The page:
JOHN COFFEE: He's the senior counsel of the company. He repeatedly tried to go to Mr. Skilling, and he was told by the company's chief accounting officer and the company's chief risk officer to leave it alone. Don't bother Skilling; he doesn't want to hear it. There could be retaliation. Now that's the kind of world in which you begin to learn the culture says don't give adverse information to those at the top; they don't want to hear it. They want to maintain this kind of ostrich-like posture. And for a long time, they appeared to have succeeded.
MARGARET WARNER: John Schwartz, you wrote a big profile of Jeff Skilling in yesterday's "New York Times." How did the Jeff Skilling you reported about jibe with the Jeff Skilling we saw on Capitol Hill?
JOHN SCHWARTZ: Well, the Jeff Skilling who testified on Capitol Hill is a terrific talker. He gives great presentations. But it's impossible to tell what's going on behind his eyes. And that's what we saw yesterday. Interestingly enough, the culture that we're talking about is one that Mr. Skilling implemented at the company in -- over his time there.
This sense that you shouldn't rock the boat, you shouldn't ask questions was played out in a process of employee review that was referred to within the company as "rank and yank." People would, superiors would get into a group, talk about the employees and decide who was the top rated employee in the group, who were the lowest rated employees in the group and the lowest rated often times would get kicked out of the company.
MARGARET WARNER: That was the yank part.
JOHN SCHWARTZ: That's right. First you rank and then you yank. And in the company itself, this created an atmosphere in which people simply became increasingly afraid to speak out.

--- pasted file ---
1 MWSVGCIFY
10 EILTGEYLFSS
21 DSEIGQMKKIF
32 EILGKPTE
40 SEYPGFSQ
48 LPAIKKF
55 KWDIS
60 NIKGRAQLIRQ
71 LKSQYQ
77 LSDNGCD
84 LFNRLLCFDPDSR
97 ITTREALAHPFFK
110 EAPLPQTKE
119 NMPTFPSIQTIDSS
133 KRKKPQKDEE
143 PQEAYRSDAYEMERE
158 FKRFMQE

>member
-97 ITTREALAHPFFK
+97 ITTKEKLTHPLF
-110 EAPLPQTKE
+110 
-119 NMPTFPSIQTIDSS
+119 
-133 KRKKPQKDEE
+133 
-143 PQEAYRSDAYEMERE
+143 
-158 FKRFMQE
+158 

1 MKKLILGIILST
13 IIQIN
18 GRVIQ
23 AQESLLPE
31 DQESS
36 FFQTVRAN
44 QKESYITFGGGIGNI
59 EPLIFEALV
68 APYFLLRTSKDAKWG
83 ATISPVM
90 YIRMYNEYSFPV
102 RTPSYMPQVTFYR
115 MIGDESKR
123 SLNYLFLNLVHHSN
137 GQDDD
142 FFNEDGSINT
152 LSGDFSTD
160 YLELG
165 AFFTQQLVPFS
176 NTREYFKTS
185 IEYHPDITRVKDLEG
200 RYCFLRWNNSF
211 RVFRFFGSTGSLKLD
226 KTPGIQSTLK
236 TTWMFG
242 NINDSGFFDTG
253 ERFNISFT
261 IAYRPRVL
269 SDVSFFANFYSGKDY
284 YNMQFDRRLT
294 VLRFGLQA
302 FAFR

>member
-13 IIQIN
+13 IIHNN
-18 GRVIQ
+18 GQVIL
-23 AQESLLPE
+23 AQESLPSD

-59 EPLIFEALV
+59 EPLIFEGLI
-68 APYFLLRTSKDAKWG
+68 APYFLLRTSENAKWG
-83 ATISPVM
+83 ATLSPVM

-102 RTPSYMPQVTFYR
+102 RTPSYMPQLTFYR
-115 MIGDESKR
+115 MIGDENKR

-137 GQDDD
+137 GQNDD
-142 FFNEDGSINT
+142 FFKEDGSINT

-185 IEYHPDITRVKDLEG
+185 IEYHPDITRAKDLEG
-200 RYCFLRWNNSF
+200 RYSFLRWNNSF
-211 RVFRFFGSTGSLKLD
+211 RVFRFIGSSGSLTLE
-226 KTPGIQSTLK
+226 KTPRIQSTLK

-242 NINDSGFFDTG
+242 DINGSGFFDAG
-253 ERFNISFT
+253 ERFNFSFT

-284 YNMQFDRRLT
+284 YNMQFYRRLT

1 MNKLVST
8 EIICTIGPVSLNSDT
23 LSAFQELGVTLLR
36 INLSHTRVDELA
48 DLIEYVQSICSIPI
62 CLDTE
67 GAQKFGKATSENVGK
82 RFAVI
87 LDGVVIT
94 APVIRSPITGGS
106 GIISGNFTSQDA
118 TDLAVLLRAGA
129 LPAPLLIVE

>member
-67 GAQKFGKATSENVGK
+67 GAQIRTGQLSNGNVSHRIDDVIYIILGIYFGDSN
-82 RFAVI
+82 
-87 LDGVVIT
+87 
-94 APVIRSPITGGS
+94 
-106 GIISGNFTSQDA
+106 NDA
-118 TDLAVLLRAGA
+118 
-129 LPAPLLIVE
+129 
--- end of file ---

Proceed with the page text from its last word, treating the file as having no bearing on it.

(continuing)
MARGARET WARNER: Yet you also sketched out in Skilling's rise in his ten or eleven years there, he really changed the whole business model for the company and created in some other ways a culture that encouraged risk taking, didn't he?
JOHN SCHWARTZ: Absolutely. When the company that Jeffrey Skilling came to was a major natural gas oil pipeline company; they moved energy around the country. The company that he left was one of the world's largest trading companies with markets in all manner of commodities, things that you couldn't imagine: Selling rights to water, commoditizing things like broadband services, energy, paper, chemicals. And this was a completely different company, and the atmosphere that he tried to build, and in many ways, a very powerful business model, was to go out there, try it. Be creative, take a chance and see if something good doesn't happen from it. And very often the things that happened were good.
MARGARET WARNER: Nancy Luque, one of the big points of contention, as Professor Coffee was laying out and as we saw yesterday is, obviously, how much did Jeff Skilling know and when did he know it, particularly about what Andrew Fastow, the man who ran a lot of these partnerships was doing. Now how will prosecutors get to the bottom of this? They're obviously going to have a lot more tools than the people on the Hill do.
NANCY LUQUE: I think one of the things that -- I want to follow up on what he said -
MARGARET WARNER: Certainly.
NANCY LUQUE: Skilling is a risk taker. What he did yesterday was, I'm sure, over the advice of his counsel, he decided he was going to go ahead and roll the dice, facing a lynch mob essentially in getting his story out. I think what - unfortunately I think what may happen is prosecutors may focus on him now whether he told the truth or not, whether or not he can back up or the documents back up what he is saying, whether there are people other than McMahon who are going to come forward and say, no, that isn't the truth.